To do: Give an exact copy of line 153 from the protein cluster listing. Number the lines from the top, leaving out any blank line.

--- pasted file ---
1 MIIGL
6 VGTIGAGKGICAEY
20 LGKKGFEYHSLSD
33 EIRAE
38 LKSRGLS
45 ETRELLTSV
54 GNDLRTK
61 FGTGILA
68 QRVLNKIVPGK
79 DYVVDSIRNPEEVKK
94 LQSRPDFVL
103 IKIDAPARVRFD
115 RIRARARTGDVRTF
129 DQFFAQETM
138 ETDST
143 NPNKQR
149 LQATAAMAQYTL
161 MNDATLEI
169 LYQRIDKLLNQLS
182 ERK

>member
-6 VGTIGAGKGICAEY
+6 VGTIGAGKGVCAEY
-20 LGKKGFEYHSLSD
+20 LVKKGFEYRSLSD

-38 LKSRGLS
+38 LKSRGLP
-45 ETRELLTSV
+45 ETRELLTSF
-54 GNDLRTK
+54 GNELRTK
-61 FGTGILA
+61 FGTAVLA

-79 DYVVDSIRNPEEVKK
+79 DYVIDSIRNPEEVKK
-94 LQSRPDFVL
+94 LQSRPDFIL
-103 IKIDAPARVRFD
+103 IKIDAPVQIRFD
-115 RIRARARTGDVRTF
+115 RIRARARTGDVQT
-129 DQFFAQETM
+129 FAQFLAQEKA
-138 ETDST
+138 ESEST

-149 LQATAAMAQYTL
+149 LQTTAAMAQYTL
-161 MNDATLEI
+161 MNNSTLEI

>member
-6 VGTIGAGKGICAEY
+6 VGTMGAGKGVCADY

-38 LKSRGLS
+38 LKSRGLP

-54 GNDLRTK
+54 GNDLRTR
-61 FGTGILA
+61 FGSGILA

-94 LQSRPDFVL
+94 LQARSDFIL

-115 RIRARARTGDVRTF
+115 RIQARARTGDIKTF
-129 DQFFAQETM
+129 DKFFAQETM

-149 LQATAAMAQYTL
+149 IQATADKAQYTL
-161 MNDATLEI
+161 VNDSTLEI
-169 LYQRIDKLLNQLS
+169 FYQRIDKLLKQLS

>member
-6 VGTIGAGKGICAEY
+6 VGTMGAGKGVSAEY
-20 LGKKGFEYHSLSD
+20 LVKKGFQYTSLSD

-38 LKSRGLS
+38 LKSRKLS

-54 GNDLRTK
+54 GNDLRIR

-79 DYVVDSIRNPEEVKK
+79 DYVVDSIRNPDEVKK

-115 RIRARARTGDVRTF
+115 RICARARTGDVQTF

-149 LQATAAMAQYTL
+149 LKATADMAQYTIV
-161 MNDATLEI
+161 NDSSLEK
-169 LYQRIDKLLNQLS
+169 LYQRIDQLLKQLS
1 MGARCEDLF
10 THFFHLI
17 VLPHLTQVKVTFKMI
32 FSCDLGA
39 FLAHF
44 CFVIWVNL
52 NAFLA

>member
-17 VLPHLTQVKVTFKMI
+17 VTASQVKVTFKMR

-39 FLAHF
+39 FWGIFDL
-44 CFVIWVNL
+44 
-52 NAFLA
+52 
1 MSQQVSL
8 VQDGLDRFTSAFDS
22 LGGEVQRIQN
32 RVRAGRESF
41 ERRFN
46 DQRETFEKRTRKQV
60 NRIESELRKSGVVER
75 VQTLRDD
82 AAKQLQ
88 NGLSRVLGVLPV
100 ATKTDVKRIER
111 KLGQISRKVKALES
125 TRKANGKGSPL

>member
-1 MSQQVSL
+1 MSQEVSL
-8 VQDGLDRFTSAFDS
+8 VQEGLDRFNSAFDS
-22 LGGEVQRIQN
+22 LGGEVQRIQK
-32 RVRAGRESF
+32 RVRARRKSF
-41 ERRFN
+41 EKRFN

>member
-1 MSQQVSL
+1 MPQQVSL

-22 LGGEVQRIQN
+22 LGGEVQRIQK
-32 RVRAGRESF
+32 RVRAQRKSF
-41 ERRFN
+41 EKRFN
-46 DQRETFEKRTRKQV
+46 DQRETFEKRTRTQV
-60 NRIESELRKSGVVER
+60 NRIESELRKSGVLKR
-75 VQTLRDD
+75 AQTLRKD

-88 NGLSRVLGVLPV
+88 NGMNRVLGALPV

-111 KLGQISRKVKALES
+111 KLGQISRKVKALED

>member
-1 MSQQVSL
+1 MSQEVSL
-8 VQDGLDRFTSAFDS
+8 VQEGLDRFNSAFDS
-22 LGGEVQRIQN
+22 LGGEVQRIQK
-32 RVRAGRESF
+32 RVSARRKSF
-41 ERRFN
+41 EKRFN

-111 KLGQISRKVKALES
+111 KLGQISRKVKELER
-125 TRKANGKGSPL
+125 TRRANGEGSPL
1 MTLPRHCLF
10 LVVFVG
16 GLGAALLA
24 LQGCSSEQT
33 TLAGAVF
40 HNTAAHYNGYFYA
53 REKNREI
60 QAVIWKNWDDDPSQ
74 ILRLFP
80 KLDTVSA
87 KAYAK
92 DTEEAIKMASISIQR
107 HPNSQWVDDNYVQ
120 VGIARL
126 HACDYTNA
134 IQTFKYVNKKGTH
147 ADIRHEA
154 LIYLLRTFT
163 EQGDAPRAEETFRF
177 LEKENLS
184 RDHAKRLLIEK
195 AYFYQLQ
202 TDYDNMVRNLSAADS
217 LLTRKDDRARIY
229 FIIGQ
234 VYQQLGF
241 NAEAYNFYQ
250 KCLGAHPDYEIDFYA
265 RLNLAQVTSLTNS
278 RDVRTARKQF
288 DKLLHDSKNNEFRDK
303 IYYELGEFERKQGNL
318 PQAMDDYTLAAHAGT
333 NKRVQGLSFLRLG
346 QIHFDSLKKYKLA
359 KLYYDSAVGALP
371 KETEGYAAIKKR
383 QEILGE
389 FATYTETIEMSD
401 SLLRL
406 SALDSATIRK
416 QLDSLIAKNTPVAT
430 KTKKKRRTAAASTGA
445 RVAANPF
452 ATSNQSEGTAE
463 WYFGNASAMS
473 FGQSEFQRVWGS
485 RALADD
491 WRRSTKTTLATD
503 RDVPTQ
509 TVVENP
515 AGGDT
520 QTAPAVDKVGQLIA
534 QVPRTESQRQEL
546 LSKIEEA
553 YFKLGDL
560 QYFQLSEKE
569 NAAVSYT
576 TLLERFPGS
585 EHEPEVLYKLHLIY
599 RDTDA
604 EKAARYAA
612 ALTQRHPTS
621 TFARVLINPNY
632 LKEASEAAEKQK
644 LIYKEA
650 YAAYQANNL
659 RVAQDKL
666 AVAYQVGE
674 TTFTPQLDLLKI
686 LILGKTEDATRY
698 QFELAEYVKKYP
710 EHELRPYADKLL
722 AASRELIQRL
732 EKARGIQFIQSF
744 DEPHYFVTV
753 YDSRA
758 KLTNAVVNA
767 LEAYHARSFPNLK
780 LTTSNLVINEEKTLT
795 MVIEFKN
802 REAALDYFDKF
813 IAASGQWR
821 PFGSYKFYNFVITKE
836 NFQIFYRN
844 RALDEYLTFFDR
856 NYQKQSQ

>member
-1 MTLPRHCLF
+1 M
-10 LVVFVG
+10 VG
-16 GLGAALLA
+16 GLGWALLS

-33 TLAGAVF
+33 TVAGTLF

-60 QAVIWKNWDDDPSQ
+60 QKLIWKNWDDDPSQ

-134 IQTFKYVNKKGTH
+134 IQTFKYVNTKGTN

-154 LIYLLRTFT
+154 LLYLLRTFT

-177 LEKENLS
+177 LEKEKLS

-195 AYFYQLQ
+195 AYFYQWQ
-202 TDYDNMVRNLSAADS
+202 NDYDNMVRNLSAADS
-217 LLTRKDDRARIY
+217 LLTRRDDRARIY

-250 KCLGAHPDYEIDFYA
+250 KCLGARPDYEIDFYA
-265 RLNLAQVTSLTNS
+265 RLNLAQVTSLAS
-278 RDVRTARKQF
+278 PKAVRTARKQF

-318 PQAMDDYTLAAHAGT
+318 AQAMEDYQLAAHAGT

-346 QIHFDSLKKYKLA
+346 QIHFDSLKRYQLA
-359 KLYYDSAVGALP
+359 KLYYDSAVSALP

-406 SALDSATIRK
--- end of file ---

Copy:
+8 VQEGLDRFNSAFDS